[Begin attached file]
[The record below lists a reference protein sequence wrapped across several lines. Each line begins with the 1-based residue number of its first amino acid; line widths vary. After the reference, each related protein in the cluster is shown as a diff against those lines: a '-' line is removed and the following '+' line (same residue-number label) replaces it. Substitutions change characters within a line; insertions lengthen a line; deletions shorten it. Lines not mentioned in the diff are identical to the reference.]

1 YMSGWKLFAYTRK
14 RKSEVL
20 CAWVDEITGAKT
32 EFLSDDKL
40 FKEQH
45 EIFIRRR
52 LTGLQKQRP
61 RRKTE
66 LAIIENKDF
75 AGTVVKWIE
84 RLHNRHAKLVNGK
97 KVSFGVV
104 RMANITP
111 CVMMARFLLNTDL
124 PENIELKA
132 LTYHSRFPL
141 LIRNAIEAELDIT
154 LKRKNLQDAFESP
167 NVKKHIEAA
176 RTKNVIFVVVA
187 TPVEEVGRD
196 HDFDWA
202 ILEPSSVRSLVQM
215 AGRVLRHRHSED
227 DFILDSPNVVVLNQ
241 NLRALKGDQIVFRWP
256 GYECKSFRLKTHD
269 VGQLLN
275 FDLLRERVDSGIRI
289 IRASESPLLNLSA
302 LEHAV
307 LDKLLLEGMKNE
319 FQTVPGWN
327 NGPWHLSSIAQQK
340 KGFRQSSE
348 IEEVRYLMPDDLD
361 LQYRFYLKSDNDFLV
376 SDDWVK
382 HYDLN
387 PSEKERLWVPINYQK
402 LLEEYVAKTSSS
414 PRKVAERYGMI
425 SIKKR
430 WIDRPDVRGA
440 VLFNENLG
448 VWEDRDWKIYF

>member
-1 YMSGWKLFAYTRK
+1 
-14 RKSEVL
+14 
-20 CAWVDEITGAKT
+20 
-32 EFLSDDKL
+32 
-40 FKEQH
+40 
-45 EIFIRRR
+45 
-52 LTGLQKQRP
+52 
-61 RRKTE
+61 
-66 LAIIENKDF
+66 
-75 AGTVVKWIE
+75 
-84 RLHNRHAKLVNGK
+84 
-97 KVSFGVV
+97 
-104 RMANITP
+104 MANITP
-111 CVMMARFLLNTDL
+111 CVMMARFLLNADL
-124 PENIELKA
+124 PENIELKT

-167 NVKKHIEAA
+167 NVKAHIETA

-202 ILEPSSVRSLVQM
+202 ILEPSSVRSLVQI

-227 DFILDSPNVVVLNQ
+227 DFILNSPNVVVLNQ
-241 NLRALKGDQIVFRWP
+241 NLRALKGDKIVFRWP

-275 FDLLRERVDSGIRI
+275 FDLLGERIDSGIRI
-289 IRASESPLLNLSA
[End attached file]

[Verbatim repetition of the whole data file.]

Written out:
[The record below lists a reference protein sequence wrapped across several lines. Each line begins with the 1-based residue number of its first amino acid; line widths vary. After the reference, each related protein in the cluster is shown as a diff against those lines: a '-' line is removed and the following '+' line (same residue-number label) replaces it. Substitutions change characters within a line; insertions lengthen a line; deletions shorten it. Lines not mentioned in the diff are identical to the reference.]

1 YMSGWKLFAYTRK
14 RKSEVL
20 CAWVDEITGAKT
32 EFLSDDKL
40 FKEQH
45 EIFIRRR
52 LTGLQKQRP
61 RRKTE
66 LAIIENKDF
75 AGTVVKWIE
84 RLHNRHAKLVNGK
97 KVSFGVV
104 RMANITP
111 CVMMARFLLNTDL
124 PENIELKA
132 LTYHSRFPL
141 LIRNAIEAELDIT
154 LKRKNLQDAFESP
167 NVKKHIEAA
176 RTKNVIFVVVA
187 TPVEEVGRD
196 HDFDWA
202 ILEPSSVRSLVQM
215 AGRVLRHRHSED
227 DFILDSPNVVVLNQ
241 NLRALKGDQIVFRWP
256 GYECKSFRLKTHD
269 VGQLLN
275 FDLLRERVDSGIRI
289 IRASESPLLNLSA
302 LEHAV
307 LDKLLLEGMKNE
319 FQTVPGWN
327 NGPWHLSSIAQQK
340 KGFRQSSE
348 IEEVRYLMPDDLD
361 LQYRFYLKSDNDFLV
376 SDDWVK
382 HYDLN
387 PSEKERLWVPINYQK
402 LLEEYVAKTSSS
414 PRKVAERYGMI
425 SIKKR
430 WIDRPDVRGA
440 VLFNENLG
448 VWEDRDWKIYF

>member
-1 YMSGWKLFAYTRK
+1 
-14 RKSEVL
+14 
-20 CAWVDEITGAKT
+20 
-32 EFLSDDKL
+32 
-40 FKEQH
+40 
-45 EIFIRRR
+45 
-52 LTGLQKQRP
+52 
-61 RRKTE
+61 
-66 LAIIENKDF
+66 
-75 AGTVVKWIE
+75 
-84 RLHNRHAKLVNGK
+84 
-97 KVSFGVV
+97 
-104 RMANITP
+104 MANITP
-111 CVMMARFLLNTDL
+111 CVMMARFLLNADL
-124 PENIELKA
+124 PENIELKT

-167 NVKKHIEAA
+167 NVKAHIETA

-202 ILEPSSVRSLVQM
+202 ILEPSSVRSLVQI

-227 DFILDSPNVVVLNQ
+227 DFILNSPNVVVLNQ
-241 NLRALKGDQIVFRWP
+241 NLRALKGDKIVFRWP

-275 FDLLRERVDSGIRI
+275 FDLLGERIDSGIRI
-289 IRASESPLLNLSA